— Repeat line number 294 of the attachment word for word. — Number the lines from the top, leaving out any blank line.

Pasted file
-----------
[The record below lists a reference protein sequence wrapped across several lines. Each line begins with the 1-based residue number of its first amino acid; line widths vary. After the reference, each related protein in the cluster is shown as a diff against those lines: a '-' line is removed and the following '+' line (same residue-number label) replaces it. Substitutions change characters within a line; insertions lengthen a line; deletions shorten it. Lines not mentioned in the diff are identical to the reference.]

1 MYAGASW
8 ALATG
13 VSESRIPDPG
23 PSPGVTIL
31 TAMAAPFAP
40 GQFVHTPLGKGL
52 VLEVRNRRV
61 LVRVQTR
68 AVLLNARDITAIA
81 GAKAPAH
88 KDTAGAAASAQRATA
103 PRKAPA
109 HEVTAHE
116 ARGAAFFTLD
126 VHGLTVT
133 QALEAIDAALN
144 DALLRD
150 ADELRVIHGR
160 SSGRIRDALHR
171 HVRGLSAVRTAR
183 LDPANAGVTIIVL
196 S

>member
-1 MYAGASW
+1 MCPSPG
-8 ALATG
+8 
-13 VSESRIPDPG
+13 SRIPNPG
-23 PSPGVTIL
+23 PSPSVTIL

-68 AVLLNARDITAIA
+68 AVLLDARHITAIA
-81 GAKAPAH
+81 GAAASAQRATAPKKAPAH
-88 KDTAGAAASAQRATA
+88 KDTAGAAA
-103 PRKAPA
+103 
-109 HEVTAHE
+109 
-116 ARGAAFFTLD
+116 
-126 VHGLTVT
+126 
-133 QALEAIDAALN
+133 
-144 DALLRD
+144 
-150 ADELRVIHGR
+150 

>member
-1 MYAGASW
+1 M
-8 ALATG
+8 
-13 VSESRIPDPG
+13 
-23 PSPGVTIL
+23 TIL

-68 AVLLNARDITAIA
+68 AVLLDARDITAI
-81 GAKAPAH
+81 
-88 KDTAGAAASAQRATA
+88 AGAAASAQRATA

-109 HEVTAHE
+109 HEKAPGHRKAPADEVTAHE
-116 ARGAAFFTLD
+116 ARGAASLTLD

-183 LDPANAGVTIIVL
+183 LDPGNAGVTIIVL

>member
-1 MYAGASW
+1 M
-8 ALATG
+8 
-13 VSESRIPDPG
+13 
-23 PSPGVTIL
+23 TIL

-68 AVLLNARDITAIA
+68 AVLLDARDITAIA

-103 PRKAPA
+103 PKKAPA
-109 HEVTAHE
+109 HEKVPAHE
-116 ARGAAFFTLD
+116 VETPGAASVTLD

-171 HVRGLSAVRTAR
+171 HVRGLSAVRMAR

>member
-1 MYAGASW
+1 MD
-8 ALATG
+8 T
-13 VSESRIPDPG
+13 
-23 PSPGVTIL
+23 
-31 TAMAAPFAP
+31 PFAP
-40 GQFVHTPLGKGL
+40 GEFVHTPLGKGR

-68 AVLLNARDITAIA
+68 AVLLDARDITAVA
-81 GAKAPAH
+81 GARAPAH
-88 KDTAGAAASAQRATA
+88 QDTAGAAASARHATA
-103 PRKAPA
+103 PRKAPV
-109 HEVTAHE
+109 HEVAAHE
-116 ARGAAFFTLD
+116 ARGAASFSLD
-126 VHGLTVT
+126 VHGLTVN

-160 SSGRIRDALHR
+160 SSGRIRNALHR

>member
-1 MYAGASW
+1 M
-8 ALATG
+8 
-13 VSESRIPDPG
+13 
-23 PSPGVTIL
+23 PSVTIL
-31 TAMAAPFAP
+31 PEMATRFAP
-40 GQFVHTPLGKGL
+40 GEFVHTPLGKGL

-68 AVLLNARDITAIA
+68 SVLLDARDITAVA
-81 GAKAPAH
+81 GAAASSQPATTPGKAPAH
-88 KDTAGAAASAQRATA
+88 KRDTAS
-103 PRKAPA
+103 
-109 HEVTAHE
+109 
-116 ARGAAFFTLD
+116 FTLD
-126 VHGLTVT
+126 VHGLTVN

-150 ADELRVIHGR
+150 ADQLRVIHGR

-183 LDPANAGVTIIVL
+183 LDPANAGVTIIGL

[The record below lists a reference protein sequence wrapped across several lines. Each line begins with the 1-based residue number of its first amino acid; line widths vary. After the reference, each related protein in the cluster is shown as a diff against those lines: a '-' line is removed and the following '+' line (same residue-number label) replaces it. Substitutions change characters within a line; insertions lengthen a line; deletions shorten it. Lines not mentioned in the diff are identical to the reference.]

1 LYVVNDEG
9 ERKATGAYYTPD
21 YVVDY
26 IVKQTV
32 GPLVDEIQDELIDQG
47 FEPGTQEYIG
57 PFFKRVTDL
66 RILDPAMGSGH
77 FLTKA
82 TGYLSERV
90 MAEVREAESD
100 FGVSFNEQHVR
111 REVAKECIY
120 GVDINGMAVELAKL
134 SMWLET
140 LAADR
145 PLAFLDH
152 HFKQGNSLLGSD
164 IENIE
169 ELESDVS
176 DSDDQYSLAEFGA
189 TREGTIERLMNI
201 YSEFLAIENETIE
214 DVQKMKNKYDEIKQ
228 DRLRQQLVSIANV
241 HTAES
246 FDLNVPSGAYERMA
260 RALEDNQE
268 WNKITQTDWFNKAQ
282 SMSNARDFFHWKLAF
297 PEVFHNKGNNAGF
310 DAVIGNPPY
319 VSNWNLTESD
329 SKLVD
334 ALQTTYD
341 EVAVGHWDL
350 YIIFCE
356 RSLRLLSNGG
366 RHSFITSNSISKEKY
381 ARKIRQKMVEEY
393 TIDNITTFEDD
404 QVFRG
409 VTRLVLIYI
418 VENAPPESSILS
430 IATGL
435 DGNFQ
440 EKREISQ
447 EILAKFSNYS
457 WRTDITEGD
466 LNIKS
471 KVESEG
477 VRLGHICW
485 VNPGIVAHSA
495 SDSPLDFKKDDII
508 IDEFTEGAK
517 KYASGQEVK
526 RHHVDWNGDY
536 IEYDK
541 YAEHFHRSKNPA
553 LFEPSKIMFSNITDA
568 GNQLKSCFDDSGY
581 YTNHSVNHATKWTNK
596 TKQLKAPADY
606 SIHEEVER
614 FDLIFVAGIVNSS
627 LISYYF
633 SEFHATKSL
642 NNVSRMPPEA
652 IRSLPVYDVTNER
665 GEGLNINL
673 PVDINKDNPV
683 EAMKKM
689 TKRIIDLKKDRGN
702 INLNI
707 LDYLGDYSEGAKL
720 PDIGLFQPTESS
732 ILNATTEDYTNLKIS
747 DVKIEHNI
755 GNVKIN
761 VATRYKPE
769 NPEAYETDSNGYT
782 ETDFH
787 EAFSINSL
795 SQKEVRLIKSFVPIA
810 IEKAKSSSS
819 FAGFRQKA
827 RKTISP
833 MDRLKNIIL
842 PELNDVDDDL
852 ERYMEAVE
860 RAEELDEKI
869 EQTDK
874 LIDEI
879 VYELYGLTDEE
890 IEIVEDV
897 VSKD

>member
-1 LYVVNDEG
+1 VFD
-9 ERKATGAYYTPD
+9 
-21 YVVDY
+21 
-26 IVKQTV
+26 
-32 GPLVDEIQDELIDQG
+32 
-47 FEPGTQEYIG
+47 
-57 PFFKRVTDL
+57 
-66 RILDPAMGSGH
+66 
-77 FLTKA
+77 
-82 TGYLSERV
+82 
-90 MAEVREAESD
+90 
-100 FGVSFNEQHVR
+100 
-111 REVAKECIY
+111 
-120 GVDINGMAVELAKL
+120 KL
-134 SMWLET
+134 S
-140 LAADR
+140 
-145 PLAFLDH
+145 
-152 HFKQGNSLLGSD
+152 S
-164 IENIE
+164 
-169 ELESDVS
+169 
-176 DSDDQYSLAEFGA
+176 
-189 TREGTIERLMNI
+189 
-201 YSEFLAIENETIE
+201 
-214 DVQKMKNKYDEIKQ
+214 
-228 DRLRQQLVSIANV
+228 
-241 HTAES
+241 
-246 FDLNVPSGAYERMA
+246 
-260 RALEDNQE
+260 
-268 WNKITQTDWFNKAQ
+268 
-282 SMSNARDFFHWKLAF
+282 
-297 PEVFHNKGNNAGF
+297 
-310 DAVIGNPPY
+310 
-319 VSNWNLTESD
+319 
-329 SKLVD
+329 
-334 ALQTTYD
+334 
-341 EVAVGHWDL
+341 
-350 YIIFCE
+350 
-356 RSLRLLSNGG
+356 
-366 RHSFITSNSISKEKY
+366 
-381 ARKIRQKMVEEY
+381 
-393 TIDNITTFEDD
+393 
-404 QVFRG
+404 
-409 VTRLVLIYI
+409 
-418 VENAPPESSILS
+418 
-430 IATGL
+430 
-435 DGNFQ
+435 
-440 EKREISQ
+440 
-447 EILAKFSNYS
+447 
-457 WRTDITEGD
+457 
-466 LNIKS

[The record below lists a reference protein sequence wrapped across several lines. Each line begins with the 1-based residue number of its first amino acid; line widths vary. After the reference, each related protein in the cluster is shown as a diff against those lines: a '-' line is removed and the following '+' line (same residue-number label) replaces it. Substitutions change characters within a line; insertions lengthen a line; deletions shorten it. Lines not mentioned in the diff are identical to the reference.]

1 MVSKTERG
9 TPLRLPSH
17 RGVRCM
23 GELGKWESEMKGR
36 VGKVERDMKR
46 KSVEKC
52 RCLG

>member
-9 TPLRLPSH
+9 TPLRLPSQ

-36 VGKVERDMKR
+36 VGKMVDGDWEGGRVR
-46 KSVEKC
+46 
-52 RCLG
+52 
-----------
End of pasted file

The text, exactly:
+189 